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    A newbie's guide to capsule wardrobes

    The term Capsule Wardrobe was coined by Susie Faux, a fashion advisor from London. It was also later popularised by American designer Donna Karan of DKNY.

    Capsule wardrobes are defined as a small collection of essential clothing items that don't go out of style and can be worn repeatedly. In many ways, it's just an extremely concise and limited version of a normal wardrobe, that many of us own.

    Unknowingly many of us have lived off a capsule wardrobe. Your suitcase, on a 10-day trip, is essentially a kind of a capsule wardrobe.

    A common capsule wardrobe will have anywhere from 10, to usually no more than 30 pieces of clothing. This includes basic clothing like bottoms and tops, forming the core outfit you'd need to dress up. Apart from these, there are seasonal extras like innerwear, coats, scarves, shoes, occasion wear, swimwear etc.

    It's obvious that this approach to owning clothes is sustainable and good for the planet. It encourages one to avoid fast fashion and invest in durable pieces, hence reducing wastage. 

    But that's not the only reason why this term's been doing the rounds. Those who have tried, say this wardrobe comes with a more defined sense of style and joy in wearing clothes. 

    1. Bye-bye decision fatigue
    If putting together outfits often leaves you overwhelmed with choices and dissatisfied with the results, a capsule wardrobe can help by limiting your choices and make quicker, better decisions.

    Having too many clothes often means having several clothes that you don't like, don't fit etc. Decision fatigue is common in such situations. When you clear out this clutter, the choices become easier, and you end up with an outfit you like every time.

    2. A big, big space saver
    No brainer. Capsule wardrobes don't need deep closets, or multiple almirahs and trunks. They are a big space saver, easy to organize and keep in order.

    3. Dressed to nine, every time!
    It's a common misconception that capsule wardrobes are for those who aren't into fashion or don't like dressing up. In fact, its quite the opposite.
    Most people who try capsule wardrobes enjoy it because it lets you wear your favourite pieces regularly instead of only once in a while.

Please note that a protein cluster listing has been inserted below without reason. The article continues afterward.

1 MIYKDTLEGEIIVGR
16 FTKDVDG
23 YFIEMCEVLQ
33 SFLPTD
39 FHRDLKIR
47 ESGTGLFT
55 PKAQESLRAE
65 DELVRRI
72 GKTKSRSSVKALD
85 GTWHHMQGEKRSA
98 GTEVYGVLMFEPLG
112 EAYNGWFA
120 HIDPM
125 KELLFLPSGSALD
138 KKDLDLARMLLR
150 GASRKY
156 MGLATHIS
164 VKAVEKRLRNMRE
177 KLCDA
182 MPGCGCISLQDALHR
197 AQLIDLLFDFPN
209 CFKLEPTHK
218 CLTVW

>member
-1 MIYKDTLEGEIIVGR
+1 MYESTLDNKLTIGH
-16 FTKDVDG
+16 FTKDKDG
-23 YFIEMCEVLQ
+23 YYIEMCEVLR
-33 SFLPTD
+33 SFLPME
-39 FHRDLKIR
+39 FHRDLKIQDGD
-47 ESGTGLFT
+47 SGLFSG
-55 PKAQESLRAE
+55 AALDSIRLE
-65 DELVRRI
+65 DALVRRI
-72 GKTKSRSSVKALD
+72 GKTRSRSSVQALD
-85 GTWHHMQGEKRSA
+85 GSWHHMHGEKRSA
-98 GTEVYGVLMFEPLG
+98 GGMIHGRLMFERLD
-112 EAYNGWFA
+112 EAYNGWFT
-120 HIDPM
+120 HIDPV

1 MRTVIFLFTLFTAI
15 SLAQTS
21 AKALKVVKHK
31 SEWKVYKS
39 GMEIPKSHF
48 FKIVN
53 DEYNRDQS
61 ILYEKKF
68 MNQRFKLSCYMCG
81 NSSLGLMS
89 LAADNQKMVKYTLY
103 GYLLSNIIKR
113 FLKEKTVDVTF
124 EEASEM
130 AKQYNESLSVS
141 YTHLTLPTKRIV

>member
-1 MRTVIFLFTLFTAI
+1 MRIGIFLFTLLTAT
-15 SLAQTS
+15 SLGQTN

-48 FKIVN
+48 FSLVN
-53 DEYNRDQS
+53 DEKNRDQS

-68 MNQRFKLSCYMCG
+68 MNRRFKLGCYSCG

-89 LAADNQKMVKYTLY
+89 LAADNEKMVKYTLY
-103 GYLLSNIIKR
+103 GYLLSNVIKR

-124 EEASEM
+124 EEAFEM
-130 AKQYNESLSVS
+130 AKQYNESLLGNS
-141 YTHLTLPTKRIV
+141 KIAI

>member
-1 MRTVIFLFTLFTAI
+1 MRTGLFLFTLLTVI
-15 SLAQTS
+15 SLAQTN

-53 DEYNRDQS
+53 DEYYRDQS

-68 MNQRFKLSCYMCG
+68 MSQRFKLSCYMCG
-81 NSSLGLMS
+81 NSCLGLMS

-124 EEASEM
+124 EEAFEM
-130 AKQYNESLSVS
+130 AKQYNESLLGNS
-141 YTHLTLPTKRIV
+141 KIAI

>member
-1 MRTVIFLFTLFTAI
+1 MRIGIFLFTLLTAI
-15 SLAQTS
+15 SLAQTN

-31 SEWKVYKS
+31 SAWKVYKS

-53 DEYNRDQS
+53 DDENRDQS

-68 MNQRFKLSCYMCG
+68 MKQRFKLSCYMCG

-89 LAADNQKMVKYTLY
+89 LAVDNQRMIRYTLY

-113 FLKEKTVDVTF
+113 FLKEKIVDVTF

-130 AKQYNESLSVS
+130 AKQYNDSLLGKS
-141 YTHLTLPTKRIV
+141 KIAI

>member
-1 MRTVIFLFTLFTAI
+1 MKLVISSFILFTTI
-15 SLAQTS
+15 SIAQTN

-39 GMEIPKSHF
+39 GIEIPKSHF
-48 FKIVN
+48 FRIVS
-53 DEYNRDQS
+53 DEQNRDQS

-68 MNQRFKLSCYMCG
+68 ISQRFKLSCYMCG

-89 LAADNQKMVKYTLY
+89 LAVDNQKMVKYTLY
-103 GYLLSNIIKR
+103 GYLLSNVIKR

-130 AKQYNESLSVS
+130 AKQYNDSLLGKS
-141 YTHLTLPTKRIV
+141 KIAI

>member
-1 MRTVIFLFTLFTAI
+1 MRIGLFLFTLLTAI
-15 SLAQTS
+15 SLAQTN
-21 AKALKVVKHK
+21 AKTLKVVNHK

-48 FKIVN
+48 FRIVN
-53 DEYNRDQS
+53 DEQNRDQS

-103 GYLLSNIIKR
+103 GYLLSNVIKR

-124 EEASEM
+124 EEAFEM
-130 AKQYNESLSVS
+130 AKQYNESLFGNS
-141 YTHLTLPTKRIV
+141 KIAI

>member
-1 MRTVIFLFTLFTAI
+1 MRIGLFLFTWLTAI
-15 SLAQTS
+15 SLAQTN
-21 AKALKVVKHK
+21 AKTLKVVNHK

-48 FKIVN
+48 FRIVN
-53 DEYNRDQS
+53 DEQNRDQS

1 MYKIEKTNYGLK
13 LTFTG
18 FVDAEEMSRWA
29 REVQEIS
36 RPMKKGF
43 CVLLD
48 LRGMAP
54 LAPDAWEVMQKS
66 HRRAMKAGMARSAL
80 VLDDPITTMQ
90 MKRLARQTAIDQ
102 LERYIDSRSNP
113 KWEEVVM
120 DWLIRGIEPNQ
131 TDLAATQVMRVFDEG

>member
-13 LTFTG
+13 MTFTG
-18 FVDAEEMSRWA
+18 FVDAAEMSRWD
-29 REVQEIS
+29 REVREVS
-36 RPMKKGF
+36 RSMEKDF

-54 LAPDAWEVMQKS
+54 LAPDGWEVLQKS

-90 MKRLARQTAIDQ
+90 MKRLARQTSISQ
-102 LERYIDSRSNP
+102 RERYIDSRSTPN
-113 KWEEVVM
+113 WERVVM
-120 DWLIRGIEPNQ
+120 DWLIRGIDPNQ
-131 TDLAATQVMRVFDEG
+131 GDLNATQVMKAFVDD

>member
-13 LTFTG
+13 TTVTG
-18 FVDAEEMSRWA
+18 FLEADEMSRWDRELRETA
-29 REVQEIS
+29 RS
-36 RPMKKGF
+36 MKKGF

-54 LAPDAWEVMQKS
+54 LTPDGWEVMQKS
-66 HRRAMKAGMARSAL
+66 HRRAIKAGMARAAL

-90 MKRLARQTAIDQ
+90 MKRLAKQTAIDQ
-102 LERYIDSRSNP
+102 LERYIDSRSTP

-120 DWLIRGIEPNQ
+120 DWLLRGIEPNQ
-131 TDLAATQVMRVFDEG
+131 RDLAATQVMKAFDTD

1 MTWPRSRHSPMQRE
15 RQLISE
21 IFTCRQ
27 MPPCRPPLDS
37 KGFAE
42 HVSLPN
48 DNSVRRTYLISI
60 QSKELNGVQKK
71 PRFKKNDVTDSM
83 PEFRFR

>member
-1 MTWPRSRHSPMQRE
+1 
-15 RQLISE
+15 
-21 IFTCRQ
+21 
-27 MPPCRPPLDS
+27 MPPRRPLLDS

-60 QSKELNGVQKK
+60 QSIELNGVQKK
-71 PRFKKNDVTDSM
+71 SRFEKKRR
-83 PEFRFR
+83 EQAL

Another thing that fashion enthusiasts like is that every outfit in a capsule wardrobe is 10/10, as against a normal wardrobe that has several 'average' pieces. A capsule wardrobe only has things you love, only the best. So one ends up dressing well all the time, even while just sitting around the house.

    Watch Jeniffer L. Scott, a bestselling author, talk more about this in her Ted Talk

    4. Splurge when you shop
    Owning a capsule wardrobe has given many the freedom to invest in more expensive clothing. This lets one indulge in luxurious brands as well as quality pieces that last longer. There is no space for fast fashion in capsule wardrobes.

    5. Finding your real style
    A capsule wardrobe forces you to define your style by picking favourites and making tough choices. All of this fine tunes your sense of style. Our regular wardrobes are full of things that don't match our style. A capsule wardrobe doesn't give you that option.

    Okay, so how do I start making a capsule wardrobe?

    1. Pick a number. A reasonable number that's easy to start with. We recommend something between 15-25 starting out.
    2. Now take out all your clothes and remove the ones that aren't pertaining to the current season.
    3. Out of the left clothes, now remove extras like jackets, accessories, innerwear.
    4. Now, pick the number of clothes you decided earlier. This includes pants, shorts, shirts, blouses, dresses etc. Each slot is valuable so take time. Pick only things that you love, are durable, go well with each other and wouldn't mind wearing multiple times a week.
    5. To this now you may add a few extras from step 4. Only, a few.
    6. Try this wardrobe for a week. You'll notice some limitations. Some pieces that worked and some that didn't. Now fine tune the wardrobe and voila!

    You can also set an upper limit that allows you to shop and add new pieces. Only buy when you need something, when there is a missing piece in your ensemble, and not because something's cute or on sale.

    A way to ease into this is to try this with regular intervals or when you're travelling. See this video of Ashley, a popular YouTuber trying on a capsule wardrobe on one of her trips. 

    Sustainability is rarely about planting forests or hugging pandas. It's about better choices in our every day. And more often than not, these choices don't help the planet, but help us and our wellbeing too. 

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